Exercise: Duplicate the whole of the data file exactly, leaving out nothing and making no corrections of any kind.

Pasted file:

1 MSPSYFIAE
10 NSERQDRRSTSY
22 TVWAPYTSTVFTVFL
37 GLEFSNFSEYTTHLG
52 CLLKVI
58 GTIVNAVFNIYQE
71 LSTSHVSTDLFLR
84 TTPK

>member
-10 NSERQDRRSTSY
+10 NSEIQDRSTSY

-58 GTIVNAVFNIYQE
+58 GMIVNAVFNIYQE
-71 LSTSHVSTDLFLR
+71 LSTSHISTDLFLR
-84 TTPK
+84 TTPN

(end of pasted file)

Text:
1 MSPSYFIAE
10 NSERQDRRSTSY
22 TVWAPYTSTVFTVFL
37 GLEFSNFSEYTTHLG
52 CLLKVI
58 GTIVNAVFNIYQE
71 LSTSHVSTDLFLR
84 TTPK

>member
-10 NSERQDRRSTSY
+10 NSEIQDRSTSY

-58 GTIVNAVFNIYQE
+58 GMIVNAVFNIYQE
-71 LSTSHVSTDLFLR
+71 LSTSHISTDLFLR
-84 TTPK
+84 TTPN